Today, head-up displays (HUDs) are commonly used in cars to show basic driving information in the visual field of the viewer. This allows information to be perceived in a quick and easy to understand manner. With advances in technology, HUDs will allow richer information to be conveyed to the driver by exploiting the third dimension. We envision a stereoscopic HUD for displaying content in 3D space. This requires an understanding of how parallaxes impact the user’s performance and comfort, which is the focus of this work. In two user studies, involving 49 participants, we (a) gather insights into how projection distances and stereoscopic visualizations influence the comfort zone and (b) the depth judgment of the user. The results show that with larger projection distances both the comfort zone and the minimum comfortable viewing distance increase. Higher distances between the viewer and a real world object to be judged decrease the judgment accuracy.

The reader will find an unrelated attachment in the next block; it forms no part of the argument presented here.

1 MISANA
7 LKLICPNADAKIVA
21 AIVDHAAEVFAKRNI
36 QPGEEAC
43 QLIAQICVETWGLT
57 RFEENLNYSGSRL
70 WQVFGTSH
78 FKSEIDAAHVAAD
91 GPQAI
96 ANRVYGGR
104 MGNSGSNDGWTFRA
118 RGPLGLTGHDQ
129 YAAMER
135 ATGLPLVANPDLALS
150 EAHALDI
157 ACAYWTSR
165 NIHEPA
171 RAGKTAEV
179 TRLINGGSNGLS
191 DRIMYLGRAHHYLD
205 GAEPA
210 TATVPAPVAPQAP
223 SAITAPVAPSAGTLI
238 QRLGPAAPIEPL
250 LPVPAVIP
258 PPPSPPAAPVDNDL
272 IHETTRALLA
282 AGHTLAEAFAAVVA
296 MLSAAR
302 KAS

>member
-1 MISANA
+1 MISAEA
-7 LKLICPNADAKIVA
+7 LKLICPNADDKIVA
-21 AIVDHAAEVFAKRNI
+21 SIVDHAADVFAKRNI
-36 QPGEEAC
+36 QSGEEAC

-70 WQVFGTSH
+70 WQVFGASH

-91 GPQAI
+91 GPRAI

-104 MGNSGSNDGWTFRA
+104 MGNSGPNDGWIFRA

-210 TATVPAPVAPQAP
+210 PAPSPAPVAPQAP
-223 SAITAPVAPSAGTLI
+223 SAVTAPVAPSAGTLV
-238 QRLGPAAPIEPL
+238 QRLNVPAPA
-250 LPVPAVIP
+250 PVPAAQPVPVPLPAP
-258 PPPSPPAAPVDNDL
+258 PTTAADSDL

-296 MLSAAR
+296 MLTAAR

Here you can find the data collected during the comfort zone study. We found that
the comfort zone increases for higher virtual screen distances. This picture shows the comfort zones for using more than one depth layer:


This picture shows that the comfort zone increases when just one depth layer is present:

For further information have a look at:

Nora Broy, Simone Hoeckh, Annette Frederiksen, Michael Gilowski, Felix Eichhorn, Felix Naser, Horst Jung, Julia Niemann, Martin Schell, Albrecht Schmidt, Florian Alt. Exploring Design Parameters for a 3D Head-Up Display. In Proceedings of the 3rd ACM International Symposium on Pervasive Displays. Copenhagen, Denmark, June 3-4, 2014. ACM, New York, NY, USA.

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